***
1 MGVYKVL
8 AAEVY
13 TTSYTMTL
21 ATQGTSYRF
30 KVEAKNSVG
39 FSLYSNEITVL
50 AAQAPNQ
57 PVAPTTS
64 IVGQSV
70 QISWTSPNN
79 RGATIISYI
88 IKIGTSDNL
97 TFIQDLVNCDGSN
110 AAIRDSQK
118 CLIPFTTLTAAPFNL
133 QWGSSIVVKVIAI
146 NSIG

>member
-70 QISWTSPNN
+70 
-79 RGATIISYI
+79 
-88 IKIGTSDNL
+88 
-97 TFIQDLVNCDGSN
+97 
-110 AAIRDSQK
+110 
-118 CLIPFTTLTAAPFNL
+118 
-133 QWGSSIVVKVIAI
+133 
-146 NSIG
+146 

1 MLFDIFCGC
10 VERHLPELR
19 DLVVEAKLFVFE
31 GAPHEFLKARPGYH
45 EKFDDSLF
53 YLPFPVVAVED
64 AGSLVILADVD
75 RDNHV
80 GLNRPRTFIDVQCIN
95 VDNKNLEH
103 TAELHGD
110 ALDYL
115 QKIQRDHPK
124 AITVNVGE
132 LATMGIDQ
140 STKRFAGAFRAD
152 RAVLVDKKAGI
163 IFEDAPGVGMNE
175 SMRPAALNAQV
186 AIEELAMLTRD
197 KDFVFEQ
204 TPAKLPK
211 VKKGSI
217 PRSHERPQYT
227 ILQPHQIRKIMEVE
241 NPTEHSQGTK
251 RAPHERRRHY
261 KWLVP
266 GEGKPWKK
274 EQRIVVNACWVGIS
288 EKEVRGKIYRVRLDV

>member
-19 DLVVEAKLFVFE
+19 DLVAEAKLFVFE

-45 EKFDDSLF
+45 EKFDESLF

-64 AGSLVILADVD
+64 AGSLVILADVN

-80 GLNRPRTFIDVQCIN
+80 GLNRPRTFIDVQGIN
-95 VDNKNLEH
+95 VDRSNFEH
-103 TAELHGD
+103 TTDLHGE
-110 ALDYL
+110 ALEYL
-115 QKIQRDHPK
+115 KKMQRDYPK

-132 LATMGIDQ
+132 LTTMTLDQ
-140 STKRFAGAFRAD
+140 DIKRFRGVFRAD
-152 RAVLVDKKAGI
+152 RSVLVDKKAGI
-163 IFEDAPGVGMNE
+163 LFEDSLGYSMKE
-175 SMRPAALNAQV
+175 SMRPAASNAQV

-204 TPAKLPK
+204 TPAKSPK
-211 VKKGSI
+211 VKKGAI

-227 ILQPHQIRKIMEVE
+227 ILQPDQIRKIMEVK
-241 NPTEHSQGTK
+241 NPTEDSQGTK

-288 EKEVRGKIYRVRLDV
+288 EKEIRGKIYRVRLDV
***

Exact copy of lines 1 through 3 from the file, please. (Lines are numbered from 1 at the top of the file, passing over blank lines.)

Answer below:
1 MGVYKVL
8 AAEVY
13 TTSYTMTL